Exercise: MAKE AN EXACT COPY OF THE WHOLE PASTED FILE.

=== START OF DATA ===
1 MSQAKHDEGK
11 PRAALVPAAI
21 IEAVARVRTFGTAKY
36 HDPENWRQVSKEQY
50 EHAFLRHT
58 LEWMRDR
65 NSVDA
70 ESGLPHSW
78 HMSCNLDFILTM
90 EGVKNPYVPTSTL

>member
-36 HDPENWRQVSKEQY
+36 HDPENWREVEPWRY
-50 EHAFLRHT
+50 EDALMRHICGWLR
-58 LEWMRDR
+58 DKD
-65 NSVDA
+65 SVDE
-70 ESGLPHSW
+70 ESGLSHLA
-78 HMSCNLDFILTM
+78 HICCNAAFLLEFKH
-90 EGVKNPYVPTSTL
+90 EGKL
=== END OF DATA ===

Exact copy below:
1 MSQAKHDEGK
11 PRAALVPAAI
21 IEAVARVRTFGTAKY
36 HDPENWRQVSKEQY
50 EHAFLRHT
58 LEWMRDR
65 NSVDA
70 ESGLPHSW
78 HMSCNLDFILTM
90 EGVKNPYVPTSTL

>member
-36 HDPENWRQVSKEQY
+36 HDPENWREVEPWRY
-50 EHAFLRHT
+50 EDALMRHICGWLR
-58 LEWMRDR
+58 DKD
-65 NSVDA
+65 SVDE
-70 ESGLPHSW
+70 ESGLSHLA
-78 HMSCNLDFILTM
+78 HICCNAAFLLEFKH
-90 EGVKNPYVPTSTL
+90 EGKL